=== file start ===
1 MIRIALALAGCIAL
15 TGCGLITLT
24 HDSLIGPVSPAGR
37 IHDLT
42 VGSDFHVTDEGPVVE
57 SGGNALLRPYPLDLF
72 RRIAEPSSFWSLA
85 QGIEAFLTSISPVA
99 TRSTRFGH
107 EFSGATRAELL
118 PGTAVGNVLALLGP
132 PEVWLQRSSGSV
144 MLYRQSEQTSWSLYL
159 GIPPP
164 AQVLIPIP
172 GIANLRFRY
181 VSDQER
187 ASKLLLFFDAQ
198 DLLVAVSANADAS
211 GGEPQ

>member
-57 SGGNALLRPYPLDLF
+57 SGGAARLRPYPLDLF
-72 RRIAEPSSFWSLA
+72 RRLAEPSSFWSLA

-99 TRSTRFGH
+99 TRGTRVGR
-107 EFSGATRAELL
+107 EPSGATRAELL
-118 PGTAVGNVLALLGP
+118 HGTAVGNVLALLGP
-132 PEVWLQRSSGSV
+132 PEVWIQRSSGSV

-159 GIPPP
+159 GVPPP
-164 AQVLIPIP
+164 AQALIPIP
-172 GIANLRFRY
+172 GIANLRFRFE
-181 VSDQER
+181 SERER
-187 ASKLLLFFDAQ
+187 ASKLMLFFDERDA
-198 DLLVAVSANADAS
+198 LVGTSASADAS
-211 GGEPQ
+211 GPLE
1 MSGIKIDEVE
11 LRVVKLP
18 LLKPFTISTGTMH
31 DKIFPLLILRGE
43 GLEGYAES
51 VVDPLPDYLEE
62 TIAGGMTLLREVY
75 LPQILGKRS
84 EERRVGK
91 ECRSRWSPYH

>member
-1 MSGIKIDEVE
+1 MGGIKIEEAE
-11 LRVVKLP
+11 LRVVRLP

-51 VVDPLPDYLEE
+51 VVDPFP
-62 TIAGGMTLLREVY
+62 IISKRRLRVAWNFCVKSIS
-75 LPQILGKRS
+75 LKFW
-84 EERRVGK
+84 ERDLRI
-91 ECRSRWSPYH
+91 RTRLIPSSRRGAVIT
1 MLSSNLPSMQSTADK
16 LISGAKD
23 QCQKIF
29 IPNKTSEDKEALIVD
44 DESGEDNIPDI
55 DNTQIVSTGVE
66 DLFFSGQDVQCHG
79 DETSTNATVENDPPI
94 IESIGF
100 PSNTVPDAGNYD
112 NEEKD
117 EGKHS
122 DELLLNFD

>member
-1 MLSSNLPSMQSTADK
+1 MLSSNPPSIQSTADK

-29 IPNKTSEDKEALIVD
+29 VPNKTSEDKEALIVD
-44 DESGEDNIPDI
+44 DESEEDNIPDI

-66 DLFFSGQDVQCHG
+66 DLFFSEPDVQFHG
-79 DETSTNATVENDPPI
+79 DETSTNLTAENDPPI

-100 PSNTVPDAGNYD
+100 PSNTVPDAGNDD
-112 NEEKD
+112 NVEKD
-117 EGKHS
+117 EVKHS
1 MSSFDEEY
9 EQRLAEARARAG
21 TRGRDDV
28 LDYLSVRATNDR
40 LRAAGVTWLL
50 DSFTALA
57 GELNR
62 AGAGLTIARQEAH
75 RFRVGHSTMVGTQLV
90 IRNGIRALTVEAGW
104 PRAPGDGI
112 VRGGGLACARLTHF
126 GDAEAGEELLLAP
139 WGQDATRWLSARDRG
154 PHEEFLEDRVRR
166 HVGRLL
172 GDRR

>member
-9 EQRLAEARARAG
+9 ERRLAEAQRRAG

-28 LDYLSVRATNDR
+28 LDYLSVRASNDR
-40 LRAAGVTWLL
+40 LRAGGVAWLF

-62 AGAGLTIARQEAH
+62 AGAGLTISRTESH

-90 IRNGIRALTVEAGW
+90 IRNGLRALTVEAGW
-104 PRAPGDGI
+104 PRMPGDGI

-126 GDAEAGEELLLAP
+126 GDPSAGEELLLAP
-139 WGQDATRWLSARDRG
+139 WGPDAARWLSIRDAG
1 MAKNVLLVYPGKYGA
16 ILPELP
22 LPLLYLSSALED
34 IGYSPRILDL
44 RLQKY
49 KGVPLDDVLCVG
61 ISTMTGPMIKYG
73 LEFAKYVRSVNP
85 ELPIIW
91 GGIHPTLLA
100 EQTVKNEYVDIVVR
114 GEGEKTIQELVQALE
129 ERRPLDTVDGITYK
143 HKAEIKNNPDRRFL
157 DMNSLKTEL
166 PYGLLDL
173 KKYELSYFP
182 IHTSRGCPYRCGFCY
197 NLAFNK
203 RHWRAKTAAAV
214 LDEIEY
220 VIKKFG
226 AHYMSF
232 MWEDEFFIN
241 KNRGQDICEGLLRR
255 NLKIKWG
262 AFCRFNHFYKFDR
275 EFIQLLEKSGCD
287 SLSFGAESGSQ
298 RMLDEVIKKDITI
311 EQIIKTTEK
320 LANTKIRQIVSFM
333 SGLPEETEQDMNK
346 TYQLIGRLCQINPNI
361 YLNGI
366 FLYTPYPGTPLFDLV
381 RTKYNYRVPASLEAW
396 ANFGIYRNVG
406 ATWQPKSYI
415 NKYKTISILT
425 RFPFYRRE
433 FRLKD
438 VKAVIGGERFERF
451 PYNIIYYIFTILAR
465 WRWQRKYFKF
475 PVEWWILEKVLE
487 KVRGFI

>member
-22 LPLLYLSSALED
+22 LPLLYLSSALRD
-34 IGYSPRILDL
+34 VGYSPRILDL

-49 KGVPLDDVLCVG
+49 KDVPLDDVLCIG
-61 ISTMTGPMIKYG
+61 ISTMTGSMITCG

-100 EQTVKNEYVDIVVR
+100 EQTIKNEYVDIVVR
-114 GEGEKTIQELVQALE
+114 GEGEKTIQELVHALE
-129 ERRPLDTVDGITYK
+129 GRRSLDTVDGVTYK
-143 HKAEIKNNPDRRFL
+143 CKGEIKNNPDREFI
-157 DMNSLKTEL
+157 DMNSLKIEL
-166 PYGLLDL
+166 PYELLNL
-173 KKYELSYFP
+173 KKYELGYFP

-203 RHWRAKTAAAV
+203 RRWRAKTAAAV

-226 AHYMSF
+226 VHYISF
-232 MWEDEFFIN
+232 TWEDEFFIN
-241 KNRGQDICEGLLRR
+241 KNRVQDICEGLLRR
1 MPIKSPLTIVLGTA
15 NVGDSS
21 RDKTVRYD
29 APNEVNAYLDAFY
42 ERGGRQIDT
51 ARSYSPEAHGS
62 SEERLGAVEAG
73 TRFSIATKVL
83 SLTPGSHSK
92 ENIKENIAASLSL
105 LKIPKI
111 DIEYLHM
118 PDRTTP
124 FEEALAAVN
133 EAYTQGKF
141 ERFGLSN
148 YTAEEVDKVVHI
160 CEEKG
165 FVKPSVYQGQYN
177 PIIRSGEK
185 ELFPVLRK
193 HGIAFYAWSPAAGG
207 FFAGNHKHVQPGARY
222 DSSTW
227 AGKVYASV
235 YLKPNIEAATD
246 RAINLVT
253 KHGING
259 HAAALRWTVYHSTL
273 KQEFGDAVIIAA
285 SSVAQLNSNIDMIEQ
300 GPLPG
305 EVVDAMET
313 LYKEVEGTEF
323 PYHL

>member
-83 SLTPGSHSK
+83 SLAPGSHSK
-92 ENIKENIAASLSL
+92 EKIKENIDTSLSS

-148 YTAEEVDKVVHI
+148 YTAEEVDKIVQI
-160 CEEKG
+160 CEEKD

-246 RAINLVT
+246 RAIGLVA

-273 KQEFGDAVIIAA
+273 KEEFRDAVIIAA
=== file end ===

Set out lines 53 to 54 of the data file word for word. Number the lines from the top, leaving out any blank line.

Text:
51 VVDPLPDYLEE
62 TIAGGMTLLREVY